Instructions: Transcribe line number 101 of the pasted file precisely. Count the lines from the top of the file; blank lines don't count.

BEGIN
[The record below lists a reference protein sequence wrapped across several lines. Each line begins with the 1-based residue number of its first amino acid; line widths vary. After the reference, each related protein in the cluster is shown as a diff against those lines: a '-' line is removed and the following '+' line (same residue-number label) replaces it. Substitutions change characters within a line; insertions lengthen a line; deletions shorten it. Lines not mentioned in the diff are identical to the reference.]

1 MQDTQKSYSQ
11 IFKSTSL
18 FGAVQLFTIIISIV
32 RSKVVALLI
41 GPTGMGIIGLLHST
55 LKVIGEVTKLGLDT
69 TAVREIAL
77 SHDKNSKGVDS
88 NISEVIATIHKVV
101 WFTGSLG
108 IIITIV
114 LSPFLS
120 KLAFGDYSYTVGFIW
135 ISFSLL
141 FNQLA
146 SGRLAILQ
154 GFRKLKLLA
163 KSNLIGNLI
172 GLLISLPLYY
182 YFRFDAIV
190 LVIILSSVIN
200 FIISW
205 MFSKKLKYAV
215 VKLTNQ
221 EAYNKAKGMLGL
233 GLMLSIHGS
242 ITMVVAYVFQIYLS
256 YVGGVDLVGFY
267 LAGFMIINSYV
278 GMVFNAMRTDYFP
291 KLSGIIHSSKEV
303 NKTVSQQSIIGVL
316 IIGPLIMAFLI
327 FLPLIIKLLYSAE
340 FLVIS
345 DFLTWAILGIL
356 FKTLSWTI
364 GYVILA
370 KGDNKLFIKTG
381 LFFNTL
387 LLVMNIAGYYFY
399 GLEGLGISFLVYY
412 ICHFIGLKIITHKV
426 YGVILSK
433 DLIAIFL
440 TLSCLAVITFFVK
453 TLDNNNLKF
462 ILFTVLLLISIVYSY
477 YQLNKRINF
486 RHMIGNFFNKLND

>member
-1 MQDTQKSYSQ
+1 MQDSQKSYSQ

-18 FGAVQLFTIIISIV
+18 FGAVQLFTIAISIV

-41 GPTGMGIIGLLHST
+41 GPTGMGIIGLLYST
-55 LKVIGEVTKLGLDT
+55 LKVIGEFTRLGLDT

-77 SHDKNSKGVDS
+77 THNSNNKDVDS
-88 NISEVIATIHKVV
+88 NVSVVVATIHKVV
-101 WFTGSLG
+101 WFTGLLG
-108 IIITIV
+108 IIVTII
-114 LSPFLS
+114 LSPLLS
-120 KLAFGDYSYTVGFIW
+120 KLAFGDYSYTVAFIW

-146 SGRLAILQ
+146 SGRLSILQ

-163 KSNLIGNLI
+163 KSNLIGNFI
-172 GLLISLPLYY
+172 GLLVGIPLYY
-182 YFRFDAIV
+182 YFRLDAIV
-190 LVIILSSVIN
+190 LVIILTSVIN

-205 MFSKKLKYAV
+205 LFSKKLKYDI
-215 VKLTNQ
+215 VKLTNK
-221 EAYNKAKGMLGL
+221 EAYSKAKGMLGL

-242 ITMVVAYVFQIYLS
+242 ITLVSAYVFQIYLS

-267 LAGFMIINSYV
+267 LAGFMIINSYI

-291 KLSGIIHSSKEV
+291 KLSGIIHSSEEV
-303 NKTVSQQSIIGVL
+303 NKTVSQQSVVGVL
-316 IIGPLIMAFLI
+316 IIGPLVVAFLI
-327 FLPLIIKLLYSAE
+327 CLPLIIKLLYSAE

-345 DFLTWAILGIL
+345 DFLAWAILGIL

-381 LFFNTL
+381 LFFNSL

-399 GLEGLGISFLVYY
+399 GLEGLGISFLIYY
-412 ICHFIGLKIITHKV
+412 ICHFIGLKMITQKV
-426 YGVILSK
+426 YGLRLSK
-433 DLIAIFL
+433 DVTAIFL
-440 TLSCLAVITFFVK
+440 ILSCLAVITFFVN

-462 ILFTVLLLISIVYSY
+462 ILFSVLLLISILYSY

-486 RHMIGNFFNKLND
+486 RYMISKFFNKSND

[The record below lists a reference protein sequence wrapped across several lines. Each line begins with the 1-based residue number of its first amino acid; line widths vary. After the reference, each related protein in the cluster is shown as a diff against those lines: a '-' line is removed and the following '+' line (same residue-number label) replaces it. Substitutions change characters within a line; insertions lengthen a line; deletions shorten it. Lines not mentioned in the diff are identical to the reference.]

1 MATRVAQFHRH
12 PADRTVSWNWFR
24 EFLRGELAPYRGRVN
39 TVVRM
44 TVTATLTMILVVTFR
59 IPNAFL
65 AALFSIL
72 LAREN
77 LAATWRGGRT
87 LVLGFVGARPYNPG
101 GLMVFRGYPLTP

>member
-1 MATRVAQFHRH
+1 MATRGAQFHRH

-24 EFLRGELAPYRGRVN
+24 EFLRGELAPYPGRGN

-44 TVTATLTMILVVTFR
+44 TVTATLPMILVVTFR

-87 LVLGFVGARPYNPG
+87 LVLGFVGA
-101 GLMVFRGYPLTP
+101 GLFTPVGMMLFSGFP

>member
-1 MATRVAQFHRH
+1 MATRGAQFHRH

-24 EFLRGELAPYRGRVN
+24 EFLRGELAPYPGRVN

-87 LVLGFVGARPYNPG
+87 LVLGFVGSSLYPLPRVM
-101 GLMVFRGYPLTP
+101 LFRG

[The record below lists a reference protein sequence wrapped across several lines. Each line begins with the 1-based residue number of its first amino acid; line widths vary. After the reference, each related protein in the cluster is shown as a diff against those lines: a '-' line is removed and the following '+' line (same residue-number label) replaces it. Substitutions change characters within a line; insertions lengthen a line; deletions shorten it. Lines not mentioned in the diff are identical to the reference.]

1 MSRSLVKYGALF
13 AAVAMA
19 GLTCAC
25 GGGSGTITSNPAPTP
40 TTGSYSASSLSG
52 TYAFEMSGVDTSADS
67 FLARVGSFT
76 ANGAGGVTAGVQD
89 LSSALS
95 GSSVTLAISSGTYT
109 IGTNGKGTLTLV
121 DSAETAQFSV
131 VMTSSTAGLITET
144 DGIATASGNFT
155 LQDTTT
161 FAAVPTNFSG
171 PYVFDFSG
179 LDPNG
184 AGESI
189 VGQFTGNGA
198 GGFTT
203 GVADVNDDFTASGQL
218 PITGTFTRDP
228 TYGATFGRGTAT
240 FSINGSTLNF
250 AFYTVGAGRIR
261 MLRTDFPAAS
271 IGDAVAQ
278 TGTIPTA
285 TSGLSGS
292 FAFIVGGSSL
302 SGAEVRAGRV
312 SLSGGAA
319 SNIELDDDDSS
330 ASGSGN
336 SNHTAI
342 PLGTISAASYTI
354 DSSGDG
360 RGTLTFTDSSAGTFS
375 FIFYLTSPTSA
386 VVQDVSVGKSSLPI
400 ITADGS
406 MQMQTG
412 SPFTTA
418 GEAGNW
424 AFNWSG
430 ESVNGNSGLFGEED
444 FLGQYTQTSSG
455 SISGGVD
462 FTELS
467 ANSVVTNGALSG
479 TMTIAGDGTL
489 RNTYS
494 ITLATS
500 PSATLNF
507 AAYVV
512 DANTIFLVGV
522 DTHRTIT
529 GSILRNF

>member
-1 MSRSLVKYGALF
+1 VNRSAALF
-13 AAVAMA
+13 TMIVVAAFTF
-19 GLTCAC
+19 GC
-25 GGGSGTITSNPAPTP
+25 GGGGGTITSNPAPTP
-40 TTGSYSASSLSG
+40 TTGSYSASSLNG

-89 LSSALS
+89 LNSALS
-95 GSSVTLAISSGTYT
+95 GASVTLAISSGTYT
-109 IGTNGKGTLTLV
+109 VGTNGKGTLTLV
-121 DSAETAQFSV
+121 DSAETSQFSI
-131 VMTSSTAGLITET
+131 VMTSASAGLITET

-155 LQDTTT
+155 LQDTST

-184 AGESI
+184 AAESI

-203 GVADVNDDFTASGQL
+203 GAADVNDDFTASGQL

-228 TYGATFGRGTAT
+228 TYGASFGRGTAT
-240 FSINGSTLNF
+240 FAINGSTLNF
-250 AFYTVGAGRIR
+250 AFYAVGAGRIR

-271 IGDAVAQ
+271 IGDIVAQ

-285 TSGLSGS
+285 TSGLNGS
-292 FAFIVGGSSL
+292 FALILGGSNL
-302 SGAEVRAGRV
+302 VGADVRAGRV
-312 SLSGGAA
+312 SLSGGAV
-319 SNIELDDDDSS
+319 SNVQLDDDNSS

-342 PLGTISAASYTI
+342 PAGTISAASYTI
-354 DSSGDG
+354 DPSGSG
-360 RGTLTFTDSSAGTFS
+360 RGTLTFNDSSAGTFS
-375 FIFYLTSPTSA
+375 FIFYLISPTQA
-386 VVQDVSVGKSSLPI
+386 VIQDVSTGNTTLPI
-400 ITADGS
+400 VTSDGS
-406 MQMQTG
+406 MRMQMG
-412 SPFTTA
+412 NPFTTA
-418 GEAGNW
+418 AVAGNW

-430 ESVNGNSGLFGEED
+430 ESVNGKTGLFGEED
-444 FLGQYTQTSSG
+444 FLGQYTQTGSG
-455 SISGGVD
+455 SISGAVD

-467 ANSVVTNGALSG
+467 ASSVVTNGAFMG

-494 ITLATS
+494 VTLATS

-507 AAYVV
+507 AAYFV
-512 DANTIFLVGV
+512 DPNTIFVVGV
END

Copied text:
-345 DFLTWAILGIL